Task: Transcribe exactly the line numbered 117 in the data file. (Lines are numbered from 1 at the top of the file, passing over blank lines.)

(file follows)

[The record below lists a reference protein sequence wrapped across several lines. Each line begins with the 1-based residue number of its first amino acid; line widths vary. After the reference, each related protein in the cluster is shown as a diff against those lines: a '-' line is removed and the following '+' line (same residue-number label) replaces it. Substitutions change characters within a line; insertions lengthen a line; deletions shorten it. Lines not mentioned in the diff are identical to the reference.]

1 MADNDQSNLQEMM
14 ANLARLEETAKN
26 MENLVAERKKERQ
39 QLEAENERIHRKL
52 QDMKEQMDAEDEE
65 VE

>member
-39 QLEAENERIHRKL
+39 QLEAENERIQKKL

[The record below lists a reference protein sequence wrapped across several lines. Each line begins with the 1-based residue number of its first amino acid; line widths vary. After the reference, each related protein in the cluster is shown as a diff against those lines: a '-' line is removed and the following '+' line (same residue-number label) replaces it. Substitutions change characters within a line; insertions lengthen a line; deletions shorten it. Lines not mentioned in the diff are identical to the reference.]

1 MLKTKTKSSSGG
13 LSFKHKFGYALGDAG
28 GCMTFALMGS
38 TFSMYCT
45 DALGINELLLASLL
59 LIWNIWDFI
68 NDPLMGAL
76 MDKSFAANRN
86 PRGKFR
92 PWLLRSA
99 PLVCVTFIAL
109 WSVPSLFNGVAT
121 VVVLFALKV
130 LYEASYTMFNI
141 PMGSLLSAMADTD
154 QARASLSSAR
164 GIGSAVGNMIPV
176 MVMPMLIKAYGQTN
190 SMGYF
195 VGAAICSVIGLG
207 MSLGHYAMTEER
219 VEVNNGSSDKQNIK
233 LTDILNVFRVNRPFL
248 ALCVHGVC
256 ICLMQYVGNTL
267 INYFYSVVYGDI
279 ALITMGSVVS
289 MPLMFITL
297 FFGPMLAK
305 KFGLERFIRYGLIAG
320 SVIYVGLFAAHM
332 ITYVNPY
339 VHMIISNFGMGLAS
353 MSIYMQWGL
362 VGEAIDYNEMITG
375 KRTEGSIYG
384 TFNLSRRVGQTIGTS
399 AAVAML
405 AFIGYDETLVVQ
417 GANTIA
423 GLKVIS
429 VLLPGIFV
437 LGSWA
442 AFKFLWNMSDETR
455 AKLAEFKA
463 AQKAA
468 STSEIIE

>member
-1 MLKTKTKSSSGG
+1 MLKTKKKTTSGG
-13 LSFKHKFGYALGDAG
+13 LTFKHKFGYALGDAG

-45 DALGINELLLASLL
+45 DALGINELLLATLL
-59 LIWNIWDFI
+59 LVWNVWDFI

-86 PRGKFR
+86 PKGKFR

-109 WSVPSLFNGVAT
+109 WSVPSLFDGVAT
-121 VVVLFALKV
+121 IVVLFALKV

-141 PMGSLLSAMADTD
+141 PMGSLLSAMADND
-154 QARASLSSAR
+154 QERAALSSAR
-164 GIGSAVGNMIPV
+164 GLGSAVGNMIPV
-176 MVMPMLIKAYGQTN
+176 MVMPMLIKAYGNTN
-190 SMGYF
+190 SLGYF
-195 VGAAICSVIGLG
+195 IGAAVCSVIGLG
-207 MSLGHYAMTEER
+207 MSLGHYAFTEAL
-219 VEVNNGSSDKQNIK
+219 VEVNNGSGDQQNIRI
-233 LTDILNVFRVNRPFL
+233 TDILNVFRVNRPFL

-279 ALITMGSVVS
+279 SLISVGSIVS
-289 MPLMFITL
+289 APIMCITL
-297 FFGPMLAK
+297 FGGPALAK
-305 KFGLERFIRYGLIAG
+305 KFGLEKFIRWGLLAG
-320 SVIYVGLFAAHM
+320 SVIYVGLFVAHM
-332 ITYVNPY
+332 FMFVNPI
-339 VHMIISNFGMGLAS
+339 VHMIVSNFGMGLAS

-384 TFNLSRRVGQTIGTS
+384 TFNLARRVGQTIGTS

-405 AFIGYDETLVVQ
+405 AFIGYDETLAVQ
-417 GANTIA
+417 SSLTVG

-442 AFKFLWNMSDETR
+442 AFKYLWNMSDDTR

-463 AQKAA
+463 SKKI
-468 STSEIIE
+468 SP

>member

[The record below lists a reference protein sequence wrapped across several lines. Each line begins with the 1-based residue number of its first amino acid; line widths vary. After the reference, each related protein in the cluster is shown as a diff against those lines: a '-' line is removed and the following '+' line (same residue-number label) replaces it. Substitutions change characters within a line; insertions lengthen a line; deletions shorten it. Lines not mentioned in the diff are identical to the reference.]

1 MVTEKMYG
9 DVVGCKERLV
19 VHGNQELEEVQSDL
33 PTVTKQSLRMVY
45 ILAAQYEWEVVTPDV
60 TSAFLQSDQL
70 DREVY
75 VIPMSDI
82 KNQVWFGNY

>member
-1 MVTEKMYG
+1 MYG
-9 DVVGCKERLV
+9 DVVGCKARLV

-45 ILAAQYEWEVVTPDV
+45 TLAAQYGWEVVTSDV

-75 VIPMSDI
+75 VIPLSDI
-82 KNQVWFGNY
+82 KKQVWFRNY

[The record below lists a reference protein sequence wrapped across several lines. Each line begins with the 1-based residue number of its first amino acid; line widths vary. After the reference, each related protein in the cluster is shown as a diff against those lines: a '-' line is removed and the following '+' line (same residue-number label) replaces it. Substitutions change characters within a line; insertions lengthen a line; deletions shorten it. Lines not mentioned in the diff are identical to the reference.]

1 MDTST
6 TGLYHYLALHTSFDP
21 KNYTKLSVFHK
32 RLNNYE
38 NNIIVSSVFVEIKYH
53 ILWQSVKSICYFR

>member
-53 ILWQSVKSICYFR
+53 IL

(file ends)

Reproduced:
+468 SP